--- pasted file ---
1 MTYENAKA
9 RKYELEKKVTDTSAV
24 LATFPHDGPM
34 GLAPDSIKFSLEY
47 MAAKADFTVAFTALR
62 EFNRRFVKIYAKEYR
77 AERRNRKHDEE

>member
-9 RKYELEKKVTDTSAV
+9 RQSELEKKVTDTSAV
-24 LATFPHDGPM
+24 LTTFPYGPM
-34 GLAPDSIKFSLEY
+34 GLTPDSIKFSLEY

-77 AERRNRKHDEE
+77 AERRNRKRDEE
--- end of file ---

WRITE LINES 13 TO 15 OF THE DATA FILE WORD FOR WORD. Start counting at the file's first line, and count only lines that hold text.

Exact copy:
-34 GLAPDSIKFSLEY
+34 GLTPDSIKFSLEY

-77 AERRNRKHDEE